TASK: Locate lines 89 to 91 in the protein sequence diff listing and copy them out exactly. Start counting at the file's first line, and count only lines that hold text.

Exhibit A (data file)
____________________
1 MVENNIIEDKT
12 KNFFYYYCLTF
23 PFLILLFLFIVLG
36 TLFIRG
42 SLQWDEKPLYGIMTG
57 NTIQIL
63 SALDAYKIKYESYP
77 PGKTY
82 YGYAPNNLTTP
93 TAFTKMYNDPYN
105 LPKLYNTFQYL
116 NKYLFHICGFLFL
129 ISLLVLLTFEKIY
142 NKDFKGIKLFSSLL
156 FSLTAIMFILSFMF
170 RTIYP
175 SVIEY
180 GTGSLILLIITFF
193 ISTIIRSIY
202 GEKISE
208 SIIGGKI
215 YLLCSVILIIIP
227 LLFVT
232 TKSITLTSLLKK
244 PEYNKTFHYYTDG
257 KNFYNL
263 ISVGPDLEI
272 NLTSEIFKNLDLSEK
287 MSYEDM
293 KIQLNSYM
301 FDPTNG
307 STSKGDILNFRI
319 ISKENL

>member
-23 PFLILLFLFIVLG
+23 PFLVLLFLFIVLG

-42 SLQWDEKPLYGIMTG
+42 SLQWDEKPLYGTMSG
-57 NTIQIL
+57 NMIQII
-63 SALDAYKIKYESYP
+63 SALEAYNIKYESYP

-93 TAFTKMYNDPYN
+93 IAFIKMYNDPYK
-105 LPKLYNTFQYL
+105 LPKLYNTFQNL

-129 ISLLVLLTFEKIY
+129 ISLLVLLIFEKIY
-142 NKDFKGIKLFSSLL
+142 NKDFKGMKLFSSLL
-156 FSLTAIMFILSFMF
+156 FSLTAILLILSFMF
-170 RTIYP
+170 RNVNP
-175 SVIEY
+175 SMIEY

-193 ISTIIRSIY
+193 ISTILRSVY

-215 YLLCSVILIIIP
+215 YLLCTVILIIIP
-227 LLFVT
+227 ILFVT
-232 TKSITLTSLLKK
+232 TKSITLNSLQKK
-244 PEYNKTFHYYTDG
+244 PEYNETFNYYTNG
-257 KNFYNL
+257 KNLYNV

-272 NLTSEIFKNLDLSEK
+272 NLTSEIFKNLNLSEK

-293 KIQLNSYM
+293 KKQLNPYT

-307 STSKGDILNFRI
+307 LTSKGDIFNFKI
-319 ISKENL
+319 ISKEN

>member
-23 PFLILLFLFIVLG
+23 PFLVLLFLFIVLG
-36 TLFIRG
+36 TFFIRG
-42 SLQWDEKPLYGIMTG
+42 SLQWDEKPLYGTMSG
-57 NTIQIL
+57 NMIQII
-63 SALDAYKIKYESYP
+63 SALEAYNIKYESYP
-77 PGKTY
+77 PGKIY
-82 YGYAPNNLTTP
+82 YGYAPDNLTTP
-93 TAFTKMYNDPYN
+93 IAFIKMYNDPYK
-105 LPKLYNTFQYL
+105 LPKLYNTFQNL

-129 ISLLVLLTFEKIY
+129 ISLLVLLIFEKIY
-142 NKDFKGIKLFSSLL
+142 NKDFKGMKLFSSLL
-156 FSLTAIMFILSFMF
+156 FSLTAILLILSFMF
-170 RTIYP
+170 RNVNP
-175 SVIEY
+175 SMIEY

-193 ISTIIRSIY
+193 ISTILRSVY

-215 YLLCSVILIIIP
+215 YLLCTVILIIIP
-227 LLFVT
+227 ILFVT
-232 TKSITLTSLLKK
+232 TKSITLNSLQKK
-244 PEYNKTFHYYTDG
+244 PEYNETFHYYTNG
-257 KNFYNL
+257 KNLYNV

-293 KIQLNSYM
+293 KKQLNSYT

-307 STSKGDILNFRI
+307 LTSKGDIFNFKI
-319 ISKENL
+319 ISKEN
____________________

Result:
+77 PGKIY
-82 YGYAPNNLTTP
+82 YGYAPDNLTTP